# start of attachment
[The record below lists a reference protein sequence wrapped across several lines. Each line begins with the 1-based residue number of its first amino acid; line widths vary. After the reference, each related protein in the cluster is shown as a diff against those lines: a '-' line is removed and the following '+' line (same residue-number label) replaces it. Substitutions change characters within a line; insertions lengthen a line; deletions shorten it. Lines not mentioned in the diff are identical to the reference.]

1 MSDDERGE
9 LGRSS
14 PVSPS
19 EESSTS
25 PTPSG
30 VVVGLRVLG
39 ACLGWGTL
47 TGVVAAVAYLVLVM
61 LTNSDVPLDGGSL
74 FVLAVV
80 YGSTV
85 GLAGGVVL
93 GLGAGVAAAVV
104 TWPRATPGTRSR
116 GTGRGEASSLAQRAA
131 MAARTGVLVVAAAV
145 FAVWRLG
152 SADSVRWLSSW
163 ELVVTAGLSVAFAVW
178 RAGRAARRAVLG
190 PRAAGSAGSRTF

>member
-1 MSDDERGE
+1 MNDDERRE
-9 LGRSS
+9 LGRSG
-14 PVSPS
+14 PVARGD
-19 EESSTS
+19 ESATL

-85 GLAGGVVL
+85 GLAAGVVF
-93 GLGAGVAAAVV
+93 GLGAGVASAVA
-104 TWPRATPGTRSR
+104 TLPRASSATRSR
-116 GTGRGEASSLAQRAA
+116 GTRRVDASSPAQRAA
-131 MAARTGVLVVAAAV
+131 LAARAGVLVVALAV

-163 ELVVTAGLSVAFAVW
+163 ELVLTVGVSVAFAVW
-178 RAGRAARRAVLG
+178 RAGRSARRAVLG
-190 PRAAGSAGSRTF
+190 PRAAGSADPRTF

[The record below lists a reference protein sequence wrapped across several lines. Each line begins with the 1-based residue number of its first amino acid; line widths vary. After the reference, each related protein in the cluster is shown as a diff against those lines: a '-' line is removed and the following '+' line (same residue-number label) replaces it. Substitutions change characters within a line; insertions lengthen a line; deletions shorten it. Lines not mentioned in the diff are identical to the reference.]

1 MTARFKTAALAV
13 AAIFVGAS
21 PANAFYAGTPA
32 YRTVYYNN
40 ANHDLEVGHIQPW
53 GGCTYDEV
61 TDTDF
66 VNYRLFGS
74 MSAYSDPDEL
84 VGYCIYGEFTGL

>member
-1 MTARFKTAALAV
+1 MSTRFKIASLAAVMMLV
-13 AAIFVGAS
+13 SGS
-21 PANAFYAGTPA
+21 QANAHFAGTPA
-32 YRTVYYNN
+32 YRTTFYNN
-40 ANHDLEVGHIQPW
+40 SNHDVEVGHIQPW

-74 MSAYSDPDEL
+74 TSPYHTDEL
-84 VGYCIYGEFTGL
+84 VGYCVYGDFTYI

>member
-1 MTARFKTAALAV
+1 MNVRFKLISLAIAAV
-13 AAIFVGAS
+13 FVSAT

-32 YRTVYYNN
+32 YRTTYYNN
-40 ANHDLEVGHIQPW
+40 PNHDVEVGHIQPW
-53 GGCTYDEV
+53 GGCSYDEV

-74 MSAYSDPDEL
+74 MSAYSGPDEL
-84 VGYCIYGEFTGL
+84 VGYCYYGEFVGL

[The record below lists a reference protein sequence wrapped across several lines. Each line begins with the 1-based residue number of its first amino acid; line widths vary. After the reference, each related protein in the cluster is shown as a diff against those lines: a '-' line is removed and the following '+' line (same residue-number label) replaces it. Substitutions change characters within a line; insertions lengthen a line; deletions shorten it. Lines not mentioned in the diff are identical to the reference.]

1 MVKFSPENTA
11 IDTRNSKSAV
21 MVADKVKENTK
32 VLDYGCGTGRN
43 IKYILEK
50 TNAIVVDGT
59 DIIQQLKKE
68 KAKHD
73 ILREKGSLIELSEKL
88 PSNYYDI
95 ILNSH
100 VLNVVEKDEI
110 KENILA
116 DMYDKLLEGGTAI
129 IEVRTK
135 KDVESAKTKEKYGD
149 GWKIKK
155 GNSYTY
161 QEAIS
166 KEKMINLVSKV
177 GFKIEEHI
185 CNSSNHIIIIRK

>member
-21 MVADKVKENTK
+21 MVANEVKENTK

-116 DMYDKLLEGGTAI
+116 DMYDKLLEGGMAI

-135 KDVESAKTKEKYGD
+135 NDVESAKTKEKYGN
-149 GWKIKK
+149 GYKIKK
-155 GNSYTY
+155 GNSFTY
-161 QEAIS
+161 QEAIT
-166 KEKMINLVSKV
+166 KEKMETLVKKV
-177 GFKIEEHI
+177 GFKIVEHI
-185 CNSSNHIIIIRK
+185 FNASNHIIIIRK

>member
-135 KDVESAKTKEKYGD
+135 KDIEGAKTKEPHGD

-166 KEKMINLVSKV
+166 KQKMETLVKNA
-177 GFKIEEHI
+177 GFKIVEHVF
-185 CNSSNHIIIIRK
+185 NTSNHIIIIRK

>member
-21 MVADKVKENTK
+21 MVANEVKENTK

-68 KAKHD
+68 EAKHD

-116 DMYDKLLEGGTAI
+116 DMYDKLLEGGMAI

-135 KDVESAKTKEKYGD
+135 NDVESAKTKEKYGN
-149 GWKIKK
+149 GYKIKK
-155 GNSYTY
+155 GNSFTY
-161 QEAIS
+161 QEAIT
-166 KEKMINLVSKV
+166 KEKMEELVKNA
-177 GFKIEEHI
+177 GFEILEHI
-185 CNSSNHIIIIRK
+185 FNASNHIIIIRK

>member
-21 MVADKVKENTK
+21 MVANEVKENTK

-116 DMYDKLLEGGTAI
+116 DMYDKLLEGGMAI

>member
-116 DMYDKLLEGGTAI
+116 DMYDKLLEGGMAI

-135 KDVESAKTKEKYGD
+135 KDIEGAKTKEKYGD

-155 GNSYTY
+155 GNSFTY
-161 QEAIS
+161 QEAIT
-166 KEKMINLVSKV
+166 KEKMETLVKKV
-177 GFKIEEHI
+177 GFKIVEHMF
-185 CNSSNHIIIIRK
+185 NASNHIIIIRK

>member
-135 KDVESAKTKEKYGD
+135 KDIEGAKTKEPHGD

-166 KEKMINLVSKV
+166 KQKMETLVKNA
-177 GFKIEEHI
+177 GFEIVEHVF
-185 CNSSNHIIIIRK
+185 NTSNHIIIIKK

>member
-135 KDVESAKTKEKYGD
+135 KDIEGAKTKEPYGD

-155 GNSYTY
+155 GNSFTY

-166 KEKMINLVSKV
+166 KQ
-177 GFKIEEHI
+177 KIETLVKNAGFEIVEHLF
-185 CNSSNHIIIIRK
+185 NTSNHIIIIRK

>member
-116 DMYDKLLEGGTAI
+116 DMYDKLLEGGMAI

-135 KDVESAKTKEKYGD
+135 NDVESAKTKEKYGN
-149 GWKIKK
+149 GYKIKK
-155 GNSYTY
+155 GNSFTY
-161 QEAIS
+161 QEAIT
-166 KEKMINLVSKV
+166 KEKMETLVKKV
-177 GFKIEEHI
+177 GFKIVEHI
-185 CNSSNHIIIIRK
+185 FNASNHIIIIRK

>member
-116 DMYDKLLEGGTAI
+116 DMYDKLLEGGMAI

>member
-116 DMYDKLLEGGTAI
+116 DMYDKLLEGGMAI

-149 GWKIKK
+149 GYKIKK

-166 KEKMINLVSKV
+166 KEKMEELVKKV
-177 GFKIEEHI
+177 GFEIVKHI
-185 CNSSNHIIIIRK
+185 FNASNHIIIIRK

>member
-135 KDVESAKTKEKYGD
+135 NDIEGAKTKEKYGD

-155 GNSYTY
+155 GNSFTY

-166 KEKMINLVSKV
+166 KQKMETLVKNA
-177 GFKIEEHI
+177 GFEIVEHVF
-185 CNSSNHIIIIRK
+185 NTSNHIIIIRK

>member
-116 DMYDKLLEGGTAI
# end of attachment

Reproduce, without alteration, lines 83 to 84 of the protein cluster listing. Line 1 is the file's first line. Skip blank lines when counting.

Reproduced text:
-53 GGCTYDEV
+53 GGCSYDEV